April 13, 2024
Biles, 26, is also the the oldest woman ever to capture the title.

SAN JOSE — When it was all over and Simone Biles had finished her magical performance on the floor at the SAP Center, San Jose let her hear it.

The entire place went into a frenzy, fans leaping to their feet, little girls crying and adults shaking their heads in disbelief. Biles hugged her coaches, fist-bumped her teammates, waved to the crowd and finally bent over to catch her breath.

It was all over.

With her high-flying floor routine in which she at one point took a symbolic bow before continuing on, Biles cruised to a dominant victory at the U.S. Gymnastics Championship in San Jose on Sunday night.

It was her record-setting eighth all-around national championship. She won her first in 2013. Now, at 26, she’s the oldest woman ever to capture the title.

It seemed like she’d never come back to the ground during her floor routine, when she leaped into the air with her arms spread out, her legs straight together and her body flipping backwards over and over, straightening out just in time for her to land on the corner of the mat.

Her 15.400 score on the floor was the final brush stroke on her masterpiece of a weekend. Over two days she totaled a 118.450, almost four points higher than Shilese Jones, the 21-year-old from Seattle who might’ve had the performance of her life but will go home with only silver to show for it.

Even against a field considered the best ever by USA Gymnastics, with 58 combined world and Olympic medals to their names, Biles didn’t fit in.

She was something else altogether, reinforcing her title as the greatest of all time as she finished first on the floor, first on the vault, first on the beam and third on the uneven bars.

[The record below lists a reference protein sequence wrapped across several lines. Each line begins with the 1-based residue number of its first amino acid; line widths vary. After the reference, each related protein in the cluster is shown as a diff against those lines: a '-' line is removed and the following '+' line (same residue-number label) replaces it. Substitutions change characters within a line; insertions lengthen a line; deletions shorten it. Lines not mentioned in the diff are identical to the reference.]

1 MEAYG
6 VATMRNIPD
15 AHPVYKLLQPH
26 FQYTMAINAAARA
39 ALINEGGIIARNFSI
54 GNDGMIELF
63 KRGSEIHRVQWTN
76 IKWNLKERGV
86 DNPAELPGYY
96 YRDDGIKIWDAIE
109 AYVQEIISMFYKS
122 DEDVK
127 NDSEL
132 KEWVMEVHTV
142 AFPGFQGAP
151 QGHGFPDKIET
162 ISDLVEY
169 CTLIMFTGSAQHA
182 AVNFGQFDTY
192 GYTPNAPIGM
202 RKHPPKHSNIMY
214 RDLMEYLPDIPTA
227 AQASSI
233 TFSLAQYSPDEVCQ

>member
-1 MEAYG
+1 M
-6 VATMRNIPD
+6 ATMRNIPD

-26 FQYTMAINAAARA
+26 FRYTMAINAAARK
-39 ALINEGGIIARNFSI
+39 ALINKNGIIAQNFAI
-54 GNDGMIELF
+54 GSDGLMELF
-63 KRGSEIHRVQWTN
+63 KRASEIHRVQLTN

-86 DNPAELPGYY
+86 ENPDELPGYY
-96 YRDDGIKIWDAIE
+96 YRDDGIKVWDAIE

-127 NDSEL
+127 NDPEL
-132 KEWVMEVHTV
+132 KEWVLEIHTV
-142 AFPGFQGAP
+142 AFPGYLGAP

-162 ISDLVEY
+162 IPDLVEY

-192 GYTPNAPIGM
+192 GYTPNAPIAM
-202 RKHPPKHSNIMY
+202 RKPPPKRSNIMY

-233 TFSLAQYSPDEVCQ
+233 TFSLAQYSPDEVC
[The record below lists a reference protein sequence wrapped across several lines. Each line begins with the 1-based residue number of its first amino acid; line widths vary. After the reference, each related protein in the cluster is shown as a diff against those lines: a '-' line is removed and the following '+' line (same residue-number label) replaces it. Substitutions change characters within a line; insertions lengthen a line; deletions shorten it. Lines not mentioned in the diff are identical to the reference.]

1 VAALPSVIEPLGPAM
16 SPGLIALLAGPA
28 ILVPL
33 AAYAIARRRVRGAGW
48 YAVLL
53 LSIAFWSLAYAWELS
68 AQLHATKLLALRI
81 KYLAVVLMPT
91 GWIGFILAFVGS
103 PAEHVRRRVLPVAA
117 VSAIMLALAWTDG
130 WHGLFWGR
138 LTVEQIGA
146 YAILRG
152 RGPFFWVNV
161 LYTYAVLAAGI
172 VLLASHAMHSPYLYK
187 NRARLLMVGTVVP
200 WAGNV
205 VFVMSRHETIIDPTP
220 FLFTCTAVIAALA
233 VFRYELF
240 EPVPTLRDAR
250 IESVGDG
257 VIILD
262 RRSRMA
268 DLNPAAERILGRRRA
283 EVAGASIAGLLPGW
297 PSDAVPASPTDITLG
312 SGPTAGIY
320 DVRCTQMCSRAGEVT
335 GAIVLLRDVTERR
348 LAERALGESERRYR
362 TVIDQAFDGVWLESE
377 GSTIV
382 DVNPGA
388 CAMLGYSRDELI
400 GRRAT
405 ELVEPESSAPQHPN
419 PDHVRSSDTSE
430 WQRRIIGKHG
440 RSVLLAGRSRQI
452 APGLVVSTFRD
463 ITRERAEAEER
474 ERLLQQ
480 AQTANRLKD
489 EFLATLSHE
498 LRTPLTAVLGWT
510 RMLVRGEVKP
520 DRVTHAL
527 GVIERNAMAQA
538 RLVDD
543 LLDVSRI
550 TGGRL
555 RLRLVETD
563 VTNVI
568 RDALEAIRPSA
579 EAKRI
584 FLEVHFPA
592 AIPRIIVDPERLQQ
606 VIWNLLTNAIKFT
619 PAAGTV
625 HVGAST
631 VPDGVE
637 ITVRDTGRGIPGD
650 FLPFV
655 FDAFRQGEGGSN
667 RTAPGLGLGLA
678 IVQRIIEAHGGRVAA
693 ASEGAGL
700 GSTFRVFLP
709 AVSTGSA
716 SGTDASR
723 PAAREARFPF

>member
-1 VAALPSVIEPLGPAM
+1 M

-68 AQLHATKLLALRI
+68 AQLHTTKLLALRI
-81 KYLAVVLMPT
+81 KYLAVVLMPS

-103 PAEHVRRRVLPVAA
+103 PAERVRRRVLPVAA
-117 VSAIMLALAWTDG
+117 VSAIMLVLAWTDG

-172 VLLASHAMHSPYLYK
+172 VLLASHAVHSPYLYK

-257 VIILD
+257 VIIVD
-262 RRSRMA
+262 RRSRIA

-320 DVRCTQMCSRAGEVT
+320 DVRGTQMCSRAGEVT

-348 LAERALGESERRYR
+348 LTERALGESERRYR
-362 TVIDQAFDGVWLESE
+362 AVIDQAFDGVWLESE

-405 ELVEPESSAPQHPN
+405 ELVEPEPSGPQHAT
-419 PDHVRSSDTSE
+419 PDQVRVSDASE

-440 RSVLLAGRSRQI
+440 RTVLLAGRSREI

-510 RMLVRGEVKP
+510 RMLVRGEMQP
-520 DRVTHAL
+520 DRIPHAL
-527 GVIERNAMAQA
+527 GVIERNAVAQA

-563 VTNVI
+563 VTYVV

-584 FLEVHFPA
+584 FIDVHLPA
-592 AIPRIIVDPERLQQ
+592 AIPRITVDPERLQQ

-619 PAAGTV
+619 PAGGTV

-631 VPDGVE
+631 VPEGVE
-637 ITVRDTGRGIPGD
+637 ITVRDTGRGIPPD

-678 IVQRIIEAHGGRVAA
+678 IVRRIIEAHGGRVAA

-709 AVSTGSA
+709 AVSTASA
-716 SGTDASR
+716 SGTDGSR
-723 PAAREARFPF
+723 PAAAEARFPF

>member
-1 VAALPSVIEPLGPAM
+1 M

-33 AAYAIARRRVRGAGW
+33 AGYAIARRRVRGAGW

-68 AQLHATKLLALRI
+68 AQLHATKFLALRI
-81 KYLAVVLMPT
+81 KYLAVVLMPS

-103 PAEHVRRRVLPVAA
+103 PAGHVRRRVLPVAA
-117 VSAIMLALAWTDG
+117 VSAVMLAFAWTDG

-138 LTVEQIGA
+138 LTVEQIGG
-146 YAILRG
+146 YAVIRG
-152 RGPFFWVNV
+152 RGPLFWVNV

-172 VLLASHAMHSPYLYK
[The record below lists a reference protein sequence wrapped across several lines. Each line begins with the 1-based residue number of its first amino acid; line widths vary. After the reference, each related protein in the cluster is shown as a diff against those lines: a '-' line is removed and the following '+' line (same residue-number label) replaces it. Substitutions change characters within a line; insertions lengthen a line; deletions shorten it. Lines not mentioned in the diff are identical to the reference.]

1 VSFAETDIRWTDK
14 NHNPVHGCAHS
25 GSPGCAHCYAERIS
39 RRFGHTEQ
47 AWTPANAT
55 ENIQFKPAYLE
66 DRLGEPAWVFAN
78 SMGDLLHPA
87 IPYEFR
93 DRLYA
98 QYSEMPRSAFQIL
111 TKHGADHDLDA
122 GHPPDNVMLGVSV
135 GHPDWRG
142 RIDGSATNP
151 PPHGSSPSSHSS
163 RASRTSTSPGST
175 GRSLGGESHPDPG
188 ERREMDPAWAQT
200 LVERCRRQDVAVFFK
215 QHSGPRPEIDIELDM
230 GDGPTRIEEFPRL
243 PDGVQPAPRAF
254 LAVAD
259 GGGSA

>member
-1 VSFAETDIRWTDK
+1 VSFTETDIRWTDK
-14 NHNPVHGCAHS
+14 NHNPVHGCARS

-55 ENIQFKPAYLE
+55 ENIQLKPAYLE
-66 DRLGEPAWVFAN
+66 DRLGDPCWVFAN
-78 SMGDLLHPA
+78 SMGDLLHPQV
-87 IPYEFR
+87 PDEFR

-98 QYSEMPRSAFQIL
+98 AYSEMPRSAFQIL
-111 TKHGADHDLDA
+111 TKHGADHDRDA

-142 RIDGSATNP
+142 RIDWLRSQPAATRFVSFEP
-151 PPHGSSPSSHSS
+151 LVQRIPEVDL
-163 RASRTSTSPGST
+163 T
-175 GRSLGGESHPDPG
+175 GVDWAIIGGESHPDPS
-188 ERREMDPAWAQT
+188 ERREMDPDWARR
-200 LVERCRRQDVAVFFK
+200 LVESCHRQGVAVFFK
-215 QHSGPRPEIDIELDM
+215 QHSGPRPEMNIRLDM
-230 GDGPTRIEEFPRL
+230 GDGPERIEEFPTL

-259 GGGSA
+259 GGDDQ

She’s now won all-around national titles in 2013, ‘14, ‘15, ‘16, ‘18, ‘19, ‘21 and ‘23.

Simone Biles performs on the balance beam during the 2023 U.S. Gymnastics Championships at the SAP Center in San Jose, Calif., on Sunday, Aug. 27, 2023. (Jose Carlos Fajardo/Bay Area News Group) 

This one was different.

A few months ago, it was unclear whether or not Biles would ever compete again. Following the 2018 sexual abuse scandal that rocked the sport and the 2021 Tokyo Olympics that saw Biles withdraw mid-competition for mental health reasons, the seven-time Olympic medalist said goodbye to gymnastics.

But she made a surprise return earlier this month, when she cruised to a commanding victory at the U.S. Classic in the suburbs of Chicago while teammates and onlookers wondered if she was even stronger and better than before.

This week in San Jose, she might’ve proved it.

Friday night’s performance seemed like a statement as Biles looked powerful in every exercise. On the vault, she executed the Yurchenko double pike, a move so complicated that she remains the only woman to ever try it in a competition.

She entered Sunday with a 2.55-point lead.

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Enjoying the comfort of being so far ahead, Biles made the decision not to attempt the Yurchenko double pike again and instead executed the Cheng, considered the second-most difficult move off the vault. She earned a 14.850, a drop from her 15.700 on Friday but still the highest score of anyone in the field.

Her uneven bar performance was hindered only by a slightly-mistimed dismount. She improved her score on the beam from 14.450 on Friday to 14.850 on Sunday. And her final floor routine on Sunday was something that won’t be forgotten anytime soon.

As she stepped off the mat to make way for Jordan Chiles, Chiles bowed down in respect, then started to clap.

The only question now is whether or not Biles will want to continue her return all the way to the 2024 Olympics in Paris. Those rosters won’t be set until after trials next year, but Biles hasn’t yet said if she intends to compete, only that she’s taking it one step at a time. With her victory on Sunday she ensured she’ll be part of the national team going forward.

Simone Biles smiles while warming up before the start of the 2023 U.S. Gymnastics Championships at the SAP Center in San Jose, Calif., on Sunday, Aug. 27, 2023. (Jose Carlos Fajardo/Bay Area News Group) 

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